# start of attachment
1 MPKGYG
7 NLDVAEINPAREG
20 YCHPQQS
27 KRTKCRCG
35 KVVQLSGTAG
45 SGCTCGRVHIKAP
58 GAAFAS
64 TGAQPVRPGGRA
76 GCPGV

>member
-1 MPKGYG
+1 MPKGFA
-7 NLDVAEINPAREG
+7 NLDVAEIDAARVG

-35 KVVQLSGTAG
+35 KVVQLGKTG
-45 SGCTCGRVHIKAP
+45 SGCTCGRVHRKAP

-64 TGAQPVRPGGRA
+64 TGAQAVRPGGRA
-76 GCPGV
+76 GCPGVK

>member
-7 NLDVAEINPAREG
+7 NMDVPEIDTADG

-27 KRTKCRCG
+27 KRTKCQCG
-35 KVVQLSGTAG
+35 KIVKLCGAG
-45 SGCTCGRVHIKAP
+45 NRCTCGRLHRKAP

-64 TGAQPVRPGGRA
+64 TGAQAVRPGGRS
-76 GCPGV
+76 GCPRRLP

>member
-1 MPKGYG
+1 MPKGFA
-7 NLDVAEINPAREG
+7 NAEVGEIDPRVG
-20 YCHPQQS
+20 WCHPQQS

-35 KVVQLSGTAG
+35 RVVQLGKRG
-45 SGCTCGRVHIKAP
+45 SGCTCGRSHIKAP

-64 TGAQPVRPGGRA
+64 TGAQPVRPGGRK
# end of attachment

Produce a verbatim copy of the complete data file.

1 MPKGYG
7 NLDVAEINPAREG
20 YCHPQQS
27 KRTKCRCG
35 KVVQLSGTAG
45 SGCTCGRVHIKAP
58 GAAFAS
64 TGAQPVRPGGRA
76 GCPGV

>member
-1 MPKGYG
+1 MPKGFA
-7 NLDVAEINPAREG
+7 NLDVAEIDAARVG

-35 KVVQLSGTAG
+35 KVVQLGKTG
-45 SGCTCGRVHIKAP
+45 SGCTCGRVHRKAP

-64 TGAQPVRPGGRA
+64 TGAQAVRPGGRA
-76 GCPGV
+76 GCPGVK

>member
-7 NLDVAEINPAREG
+7 NMDVPEIDTADG

-27 KRTKCRCG
+27 KRTKCQCG
-35 KVVQLSGTAG
+35 KIVKLCGAG
-45 SGCTCGRVHIKAP
+45 NRCTCGRLHRKAP

-64 TGAQPVRPGGRA
+64 TGAQAVRPGGRS
-76 GCPGV
+76 GCPRRLP

>member
-1 MPKGYG
+1 MPKGFA
-7 NLDVAEINPAREG
+7 NAEVGEIDPRVG
-20 YCHPQQS
+20 WCHPQQS

-35 KVVQLSGTAG
+35 RVVQLGKRG
-45 SGCTCGRVHIKAP
+45 SGCTCGRSHIKAP

-64 TGAQPVRPGGRA
+64 TGAQPVRPGGRK